Letter 197

• 197. Caroline to Luise Gotter in Gotha: Sunday Jena, February/March 1798

Sunday [Jena, February/March 1798]

|448| [Cäcilie ailing.] [1] Hence you will permit that I not yet send her back home in three weeks, something I believe that she, too, does not really want yet . . .

There will be sufficient opportunity, and Tischbein himself, e.g., is going from here to Gotha. We are expecting him here soon, and Cecile would really like the chance to be around him. Even if her own talent is not sufficient for becoming an artist, I would still always advise her to spend a great deal of time on it and to accomplish whatever she might, |449| since she does, after all, get so much pleasure from it, and one can never foresee whether it might not also prove useful. [2] I would let her spend the rest of her time, however, on domestic agility. Only do not let her ineptitude in earthly matters, as we used to call it, simply continue thus, since when all is said and done she will not be well [scil. “situated etc.”] . . .


[1] Concerning Luise and Cäcilie Gotter’s visit in Jena, see Caroline’s letter to Luise Gotter on 11 February 1798 (letter 195) with note 2, there also remarks about Cäcilie not feeling well; similarly Caroline’s letter to Luise Gotter on 21 February 1798 (letter 196). In that letter to Luise on 11 February, Caroline mentions her wish that Johann Friedrich August Tischbein might assess Cäcilie’s talent during his visit “before Easter.” The Tischbein family spent time in both Weimar and Jena during the spring of 1798.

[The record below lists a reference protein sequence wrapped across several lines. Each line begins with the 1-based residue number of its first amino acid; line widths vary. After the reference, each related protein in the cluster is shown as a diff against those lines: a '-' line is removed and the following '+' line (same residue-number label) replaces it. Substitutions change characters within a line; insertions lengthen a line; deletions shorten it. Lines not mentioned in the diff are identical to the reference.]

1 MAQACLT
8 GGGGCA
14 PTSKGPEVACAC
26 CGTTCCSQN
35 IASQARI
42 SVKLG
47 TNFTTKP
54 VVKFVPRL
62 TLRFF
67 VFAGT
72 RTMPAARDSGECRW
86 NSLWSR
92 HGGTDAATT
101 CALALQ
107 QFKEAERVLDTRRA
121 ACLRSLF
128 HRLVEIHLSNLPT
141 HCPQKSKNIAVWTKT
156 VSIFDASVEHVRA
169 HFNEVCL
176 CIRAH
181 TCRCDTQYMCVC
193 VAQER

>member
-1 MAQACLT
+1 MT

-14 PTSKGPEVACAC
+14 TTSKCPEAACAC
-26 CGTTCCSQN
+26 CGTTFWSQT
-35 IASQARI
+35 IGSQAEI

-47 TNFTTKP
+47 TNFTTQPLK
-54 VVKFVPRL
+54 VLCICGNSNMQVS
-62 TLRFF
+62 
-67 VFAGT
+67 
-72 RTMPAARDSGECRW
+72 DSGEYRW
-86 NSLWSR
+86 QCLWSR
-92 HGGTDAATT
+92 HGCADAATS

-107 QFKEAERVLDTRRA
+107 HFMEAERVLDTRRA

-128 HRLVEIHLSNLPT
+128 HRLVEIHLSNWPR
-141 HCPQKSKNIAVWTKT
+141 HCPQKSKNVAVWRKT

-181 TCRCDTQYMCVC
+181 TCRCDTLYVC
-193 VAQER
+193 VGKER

Tischbein was still in Jena on 3 April 1798 (Easter fell on 8 April in 1798); see Goethe’s undated letter to Schiller (prior to 3 April 1798) with its allusion to the rift between Schiller and the Schlegels (Correspondence Between Goethe and Schiller 2:74):

I must again ask you about Schlegel, whom I have spoken of in a previous letter. If you have firmly determined to exclude him for the future also, we will leave matters as they are, and I shall act accordingly.

Should you feel inclined to grant him access upon certain conditions, however, the present would be the best opportunity, for Tischbein wishes to pay you a visit, and, as Schlegel leaves after Easter [for Berlin, thence to Dresden], you would not need to fear any pressing advances from him throughout the summer.

As I shall have to see both men, and cannot avoid calling upon Tischbein, I should like to hear what you have to say in the matter, as I am always expected to act as a mediator. I also wish you good progress with your work.

Goethe dined with both Wilhelm (and Caroline?) and Tischbein on the evening of 3 April 1798 (see his letter to Wilhelm on 24 February 1798 [letter 196a], note 1) (Daniel Nikolaus Chodowiecki, “Die Abendgesellschaft bei Pastor Bocquet,” Von Berlin nach Danzig: Eine Künstlerfahrt im Jahre 1773, von Daniel Chodowiecki. 108 Lichtdrucke nach den originalen in der Staatl. akademie der künste in Berlin, mit erläuterndem text und einer einführung von Wolfgang von Oettingen [Leipzig 1923], plate 76):



[2] “The Drawing Lesson” by W. M. Obreen (cordial communication from Alessandra Reeves; De tekenles [1700–1800]; Rijksmuseum; Set “Social Life 1800”; Verzamelingen Alessandra Reeves):



Translation © 2012 Doug Stott